FILM (1971)

PUBLISHED : Sunday, 20 December, 2009, 12:00am
UPDATED : Sunday, 20 December, 2009, 12:00am

Wake in Fright
Donald Pleasence, Gary Bond, Chips Rafferty, Jack Thompson, Sylvia Kay
Director: Ted Kotcheff

Canadian filmmaker Ted 'First Blood' Kotcheff picked up Kenneth Cook's 1961 Australian novel Wake in Fright and couldn't put it down until he'd read every word. So when it came time to turn the book into a film, Kotcheff was determined to stay as faithful to the written word as possible. First, he shot in and around Broken Hill, in outback New South Wales, where the book was set. Then he went about recreating the atmosphere of dry, dusty desolation that slowly envelopes schoolteacher John Grant (played by Gary Bond) when he finds himself trapped for five nights in a brutal town where he doesn't belong.

That the director was successful on both counts proved both the genius of Wake in Fright and its downfall. For despite premiering at the 1971 Cannes Film Festival - and competing for the Palme d'Or under the title Outback - it was widely snubbed at home where it was 'perhaps too uncomfortably direct and uncompromising to draw large Australian audiences'. It was, however, warmly received by critics and audiences alike in Britain and France (where it ran for five months).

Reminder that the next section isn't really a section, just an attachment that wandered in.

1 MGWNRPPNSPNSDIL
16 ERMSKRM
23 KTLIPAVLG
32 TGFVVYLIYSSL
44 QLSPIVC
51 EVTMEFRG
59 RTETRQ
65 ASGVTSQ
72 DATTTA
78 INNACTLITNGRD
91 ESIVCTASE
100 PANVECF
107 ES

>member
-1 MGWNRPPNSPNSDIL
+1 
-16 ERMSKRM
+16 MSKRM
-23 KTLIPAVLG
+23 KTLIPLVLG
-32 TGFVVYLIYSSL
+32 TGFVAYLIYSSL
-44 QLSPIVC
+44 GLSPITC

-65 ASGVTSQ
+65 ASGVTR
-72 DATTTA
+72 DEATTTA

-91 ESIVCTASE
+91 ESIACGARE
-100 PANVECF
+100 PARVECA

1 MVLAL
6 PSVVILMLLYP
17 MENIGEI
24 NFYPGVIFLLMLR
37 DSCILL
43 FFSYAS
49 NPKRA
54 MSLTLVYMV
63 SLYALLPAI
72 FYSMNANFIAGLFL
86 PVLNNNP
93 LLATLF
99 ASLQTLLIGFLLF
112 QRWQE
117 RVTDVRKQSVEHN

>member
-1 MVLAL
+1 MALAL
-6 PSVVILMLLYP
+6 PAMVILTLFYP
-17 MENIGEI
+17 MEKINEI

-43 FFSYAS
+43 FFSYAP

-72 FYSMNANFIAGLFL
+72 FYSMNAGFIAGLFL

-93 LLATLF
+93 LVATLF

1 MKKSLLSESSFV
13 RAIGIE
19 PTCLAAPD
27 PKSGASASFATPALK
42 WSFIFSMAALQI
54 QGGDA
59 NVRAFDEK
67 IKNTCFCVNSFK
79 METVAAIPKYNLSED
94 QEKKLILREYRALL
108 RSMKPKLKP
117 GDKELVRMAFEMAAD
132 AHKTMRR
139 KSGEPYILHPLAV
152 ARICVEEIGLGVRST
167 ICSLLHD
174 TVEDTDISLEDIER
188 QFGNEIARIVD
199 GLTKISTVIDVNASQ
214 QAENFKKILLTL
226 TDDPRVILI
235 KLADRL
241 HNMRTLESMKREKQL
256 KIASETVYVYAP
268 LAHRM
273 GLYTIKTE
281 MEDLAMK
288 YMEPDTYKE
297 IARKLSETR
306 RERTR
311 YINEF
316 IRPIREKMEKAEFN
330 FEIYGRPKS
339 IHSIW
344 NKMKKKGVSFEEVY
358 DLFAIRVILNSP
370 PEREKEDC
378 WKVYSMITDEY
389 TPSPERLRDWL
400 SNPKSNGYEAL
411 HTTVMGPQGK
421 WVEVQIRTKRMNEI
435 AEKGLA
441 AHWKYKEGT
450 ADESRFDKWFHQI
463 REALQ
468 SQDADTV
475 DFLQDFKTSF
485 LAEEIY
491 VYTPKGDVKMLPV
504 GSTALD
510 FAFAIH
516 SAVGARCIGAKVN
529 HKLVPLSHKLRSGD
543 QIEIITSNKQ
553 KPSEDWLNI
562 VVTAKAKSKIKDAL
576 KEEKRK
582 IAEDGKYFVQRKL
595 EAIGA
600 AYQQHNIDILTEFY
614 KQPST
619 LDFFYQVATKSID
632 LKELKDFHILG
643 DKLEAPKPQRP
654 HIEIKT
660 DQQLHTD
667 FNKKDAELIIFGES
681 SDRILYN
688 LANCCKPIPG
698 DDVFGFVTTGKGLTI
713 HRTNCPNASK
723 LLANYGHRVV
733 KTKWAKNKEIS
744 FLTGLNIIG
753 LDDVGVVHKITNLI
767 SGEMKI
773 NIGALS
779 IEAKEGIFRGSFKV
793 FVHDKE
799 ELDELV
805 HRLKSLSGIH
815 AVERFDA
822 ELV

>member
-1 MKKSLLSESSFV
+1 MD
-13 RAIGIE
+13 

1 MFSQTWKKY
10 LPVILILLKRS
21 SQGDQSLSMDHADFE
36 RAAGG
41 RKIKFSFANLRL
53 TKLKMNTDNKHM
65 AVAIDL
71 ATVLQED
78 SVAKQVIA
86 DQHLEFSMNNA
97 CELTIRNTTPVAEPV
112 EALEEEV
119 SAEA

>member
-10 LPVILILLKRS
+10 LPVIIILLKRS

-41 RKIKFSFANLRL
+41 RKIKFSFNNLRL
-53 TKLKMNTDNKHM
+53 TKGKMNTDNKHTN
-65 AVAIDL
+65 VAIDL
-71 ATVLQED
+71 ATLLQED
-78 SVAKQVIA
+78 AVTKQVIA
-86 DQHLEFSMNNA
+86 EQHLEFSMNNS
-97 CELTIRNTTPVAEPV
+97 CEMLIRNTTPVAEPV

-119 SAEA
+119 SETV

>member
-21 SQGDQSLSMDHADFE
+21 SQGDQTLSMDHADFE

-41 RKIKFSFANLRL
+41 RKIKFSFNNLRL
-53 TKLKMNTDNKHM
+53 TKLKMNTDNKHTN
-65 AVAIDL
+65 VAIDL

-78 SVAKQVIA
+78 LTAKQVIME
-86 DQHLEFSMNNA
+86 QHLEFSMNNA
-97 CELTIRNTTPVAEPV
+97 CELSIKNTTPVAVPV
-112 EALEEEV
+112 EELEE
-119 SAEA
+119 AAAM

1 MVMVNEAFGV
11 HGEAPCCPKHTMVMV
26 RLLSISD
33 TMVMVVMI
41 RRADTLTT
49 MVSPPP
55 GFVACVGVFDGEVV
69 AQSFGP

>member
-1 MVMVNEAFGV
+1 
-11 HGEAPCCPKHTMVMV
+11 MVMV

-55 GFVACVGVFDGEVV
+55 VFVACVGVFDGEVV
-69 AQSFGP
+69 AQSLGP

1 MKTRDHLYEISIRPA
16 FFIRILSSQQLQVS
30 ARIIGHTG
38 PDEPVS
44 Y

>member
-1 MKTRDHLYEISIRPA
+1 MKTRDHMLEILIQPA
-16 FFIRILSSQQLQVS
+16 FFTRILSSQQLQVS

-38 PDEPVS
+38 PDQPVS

The only known print of the film was found in Dublin in the early 1990s, but it was of such poor quality that a DVD transfer was put on hold. The film's editor, Anthony Buckley, made it his mission to search for a better-quality print and in 2004 he stumbled upon a set of negatives in a shipping container in Pittsburgh labelled 'For Destruction'. After four years of painstaking digital restoration, Wake in Fright was finally released on DVD and Blu-Ray last month following a rapturous cinematic run at the Sydney Film Festival in June.

Make no mistake, Wake in Fright is a masterpiece, but at times it's all a little too real. And that was especially the case for audiences Down Under, where legend has it that at the first screening in Broken Hill, one of the locals leapt to his feet and hollered: 'That's not us!'). For international audiences, the culture depicted must have seemed blood-thirsty and terrifyingly alien.

The central character, Bond, is trying to get back to the 'big smoke' (Sydney) to spend the Christmas holidays with his girlfriend. But he ends up in The Yabba, a grim bolt hole where the six o'clock swill (sculling beer), gambling (two-up, above) and blood sports (kangaroo shooting) are the primary pastimes. Despite his haughtiness and perceived intellectual superiority, Bond is slowly drawn into this barbaric, male-dominated society and enters his own personal hell. Kotcheff focuses on the suffocating isolation a stranger can feel when trapped on society's fringes. And he gets it spot on. From the 'roo shoot' (controversially, the filmmakers took cast and crew along for an actual kangaroo cull), to the bar room brawls and banter, Wake in Fright cuts no corners.

It's a horror show for sure, but one with dashes of rough humour thrown in among the bleak realities so you are as much entertained as engrossed. A piece of cinematic history everyone should see.